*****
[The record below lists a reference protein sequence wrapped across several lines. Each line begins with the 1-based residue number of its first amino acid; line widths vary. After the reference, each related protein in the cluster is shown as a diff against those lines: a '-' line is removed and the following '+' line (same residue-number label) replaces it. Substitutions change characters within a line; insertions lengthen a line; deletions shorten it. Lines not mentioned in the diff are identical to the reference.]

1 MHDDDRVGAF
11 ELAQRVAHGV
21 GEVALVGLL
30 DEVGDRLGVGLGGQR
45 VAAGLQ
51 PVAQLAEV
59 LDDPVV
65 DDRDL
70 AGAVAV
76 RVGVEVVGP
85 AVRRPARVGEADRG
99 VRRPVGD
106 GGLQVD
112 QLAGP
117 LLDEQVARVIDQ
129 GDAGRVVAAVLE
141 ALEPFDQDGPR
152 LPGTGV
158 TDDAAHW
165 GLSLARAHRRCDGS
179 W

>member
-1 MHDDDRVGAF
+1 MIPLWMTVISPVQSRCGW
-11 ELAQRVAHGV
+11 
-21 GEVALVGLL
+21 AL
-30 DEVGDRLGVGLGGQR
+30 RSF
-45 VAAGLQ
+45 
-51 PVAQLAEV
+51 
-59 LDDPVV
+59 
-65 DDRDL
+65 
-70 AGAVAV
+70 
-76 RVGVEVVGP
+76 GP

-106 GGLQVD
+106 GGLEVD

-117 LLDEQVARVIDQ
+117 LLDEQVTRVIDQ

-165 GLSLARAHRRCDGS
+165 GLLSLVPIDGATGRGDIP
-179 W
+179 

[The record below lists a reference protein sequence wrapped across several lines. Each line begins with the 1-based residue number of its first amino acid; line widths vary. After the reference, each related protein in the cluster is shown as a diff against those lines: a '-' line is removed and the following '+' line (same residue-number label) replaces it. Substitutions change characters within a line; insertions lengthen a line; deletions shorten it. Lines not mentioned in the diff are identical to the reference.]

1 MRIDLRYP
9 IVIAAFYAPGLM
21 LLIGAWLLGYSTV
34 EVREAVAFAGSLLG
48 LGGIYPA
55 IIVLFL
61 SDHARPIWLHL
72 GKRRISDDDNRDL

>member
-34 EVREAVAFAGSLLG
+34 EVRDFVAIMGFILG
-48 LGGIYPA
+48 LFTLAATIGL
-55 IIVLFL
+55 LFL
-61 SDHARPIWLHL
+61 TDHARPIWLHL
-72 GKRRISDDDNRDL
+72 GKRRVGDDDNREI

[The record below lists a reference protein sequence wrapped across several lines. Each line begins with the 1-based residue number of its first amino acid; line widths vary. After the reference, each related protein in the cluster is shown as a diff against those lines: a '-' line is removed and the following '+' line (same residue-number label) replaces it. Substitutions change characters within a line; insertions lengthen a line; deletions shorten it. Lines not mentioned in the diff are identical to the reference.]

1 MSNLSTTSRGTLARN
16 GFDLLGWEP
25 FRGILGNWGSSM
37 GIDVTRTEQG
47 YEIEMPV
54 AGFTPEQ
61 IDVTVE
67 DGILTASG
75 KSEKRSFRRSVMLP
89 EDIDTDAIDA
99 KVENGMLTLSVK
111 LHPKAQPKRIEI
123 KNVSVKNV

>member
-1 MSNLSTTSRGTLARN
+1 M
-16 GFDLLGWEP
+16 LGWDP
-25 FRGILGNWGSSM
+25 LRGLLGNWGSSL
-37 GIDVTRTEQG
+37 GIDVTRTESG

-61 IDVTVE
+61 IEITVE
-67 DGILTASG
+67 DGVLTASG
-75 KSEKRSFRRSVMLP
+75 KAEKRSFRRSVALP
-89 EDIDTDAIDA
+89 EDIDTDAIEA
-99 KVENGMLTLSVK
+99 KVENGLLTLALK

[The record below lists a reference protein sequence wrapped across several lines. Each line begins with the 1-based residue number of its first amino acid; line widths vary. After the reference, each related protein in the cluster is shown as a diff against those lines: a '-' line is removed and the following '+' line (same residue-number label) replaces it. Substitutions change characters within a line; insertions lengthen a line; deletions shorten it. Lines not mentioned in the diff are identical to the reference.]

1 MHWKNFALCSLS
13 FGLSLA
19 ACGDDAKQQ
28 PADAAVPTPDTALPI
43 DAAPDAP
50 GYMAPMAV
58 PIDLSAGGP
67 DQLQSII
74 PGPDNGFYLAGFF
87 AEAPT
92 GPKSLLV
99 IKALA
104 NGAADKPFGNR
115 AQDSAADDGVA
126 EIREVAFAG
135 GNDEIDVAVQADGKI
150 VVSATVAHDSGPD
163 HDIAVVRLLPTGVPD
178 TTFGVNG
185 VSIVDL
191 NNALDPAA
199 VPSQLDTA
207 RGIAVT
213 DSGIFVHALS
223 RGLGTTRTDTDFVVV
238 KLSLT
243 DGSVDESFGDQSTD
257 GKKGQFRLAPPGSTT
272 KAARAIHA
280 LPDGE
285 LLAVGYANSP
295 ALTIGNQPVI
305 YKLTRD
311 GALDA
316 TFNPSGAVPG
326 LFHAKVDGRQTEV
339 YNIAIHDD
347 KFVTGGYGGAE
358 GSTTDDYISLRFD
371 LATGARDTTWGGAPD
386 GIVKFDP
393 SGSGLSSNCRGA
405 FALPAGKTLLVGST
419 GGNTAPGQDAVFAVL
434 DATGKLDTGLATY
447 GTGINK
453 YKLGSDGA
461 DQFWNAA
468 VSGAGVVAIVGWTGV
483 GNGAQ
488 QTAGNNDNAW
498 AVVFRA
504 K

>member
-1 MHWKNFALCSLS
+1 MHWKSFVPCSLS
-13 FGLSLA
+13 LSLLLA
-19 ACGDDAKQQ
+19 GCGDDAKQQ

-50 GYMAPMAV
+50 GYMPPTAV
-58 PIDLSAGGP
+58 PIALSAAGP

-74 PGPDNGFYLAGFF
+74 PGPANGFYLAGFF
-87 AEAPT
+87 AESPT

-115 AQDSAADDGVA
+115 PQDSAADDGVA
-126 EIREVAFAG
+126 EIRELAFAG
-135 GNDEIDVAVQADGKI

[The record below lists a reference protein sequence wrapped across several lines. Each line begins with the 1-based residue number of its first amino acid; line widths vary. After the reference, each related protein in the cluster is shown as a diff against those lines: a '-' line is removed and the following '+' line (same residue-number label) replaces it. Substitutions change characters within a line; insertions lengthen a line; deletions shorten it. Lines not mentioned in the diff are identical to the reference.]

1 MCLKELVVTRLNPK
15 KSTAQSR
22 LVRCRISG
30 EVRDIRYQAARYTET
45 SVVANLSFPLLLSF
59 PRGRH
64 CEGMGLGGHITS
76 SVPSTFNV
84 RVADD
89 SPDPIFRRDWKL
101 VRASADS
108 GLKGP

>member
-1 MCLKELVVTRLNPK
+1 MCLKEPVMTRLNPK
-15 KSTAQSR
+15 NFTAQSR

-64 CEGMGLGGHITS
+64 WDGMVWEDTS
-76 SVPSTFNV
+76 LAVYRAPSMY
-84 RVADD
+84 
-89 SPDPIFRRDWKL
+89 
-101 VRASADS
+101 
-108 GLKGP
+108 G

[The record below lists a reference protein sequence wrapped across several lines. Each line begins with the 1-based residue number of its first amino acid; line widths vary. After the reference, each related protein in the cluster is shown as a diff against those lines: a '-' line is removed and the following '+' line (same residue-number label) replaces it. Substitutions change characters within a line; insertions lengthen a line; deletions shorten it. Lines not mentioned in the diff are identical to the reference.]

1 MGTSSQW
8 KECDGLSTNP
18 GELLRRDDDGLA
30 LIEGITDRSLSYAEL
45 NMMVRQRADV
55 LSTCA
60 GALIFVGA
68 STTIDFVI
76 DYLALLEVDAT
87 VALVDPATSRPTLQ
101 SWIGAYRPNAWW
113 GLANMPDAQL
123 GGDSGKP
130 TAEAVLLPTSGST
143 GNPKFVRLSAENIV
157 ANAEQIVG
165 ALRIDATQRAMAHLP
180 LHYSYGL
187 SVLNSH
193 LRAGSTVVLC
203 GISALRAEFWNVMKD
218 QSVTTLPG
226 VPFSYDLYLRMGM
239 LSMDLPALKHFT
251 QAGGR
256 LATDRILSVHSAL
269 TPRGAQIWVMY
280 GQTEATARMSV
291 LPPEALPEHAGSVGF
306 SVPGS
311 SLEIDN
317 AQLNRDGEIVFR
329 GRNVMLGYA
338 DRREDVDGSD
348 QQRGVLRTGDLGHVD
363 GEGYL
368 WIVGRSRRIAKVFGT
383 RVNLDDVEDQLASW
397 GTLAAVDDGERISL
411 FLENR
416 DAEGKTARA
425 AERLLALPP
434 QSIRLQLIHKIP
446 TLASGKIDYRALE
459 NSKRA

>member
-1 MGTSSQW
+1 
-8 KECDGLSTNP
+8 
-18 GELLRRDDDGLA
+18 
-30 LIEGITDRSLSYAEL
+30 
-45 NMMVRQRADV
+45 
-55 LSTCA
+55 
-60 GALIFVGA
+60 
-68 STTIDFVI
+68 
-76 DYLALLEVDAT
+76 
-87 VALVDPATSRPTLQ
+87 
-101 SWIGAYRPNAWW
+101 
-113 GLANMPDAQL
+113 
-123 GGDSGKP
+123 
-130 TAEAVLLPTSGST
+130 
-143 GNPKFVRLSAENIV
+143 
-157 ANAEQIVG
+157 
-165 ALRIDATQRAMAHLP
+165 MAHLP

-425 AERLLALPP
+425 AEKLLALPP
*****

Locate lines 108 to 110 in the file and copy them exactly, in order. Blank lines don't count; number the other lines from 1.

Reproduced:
19 ACGDDAKQQ
28 PADAAVPTPDTALPI
43 DAAPDAP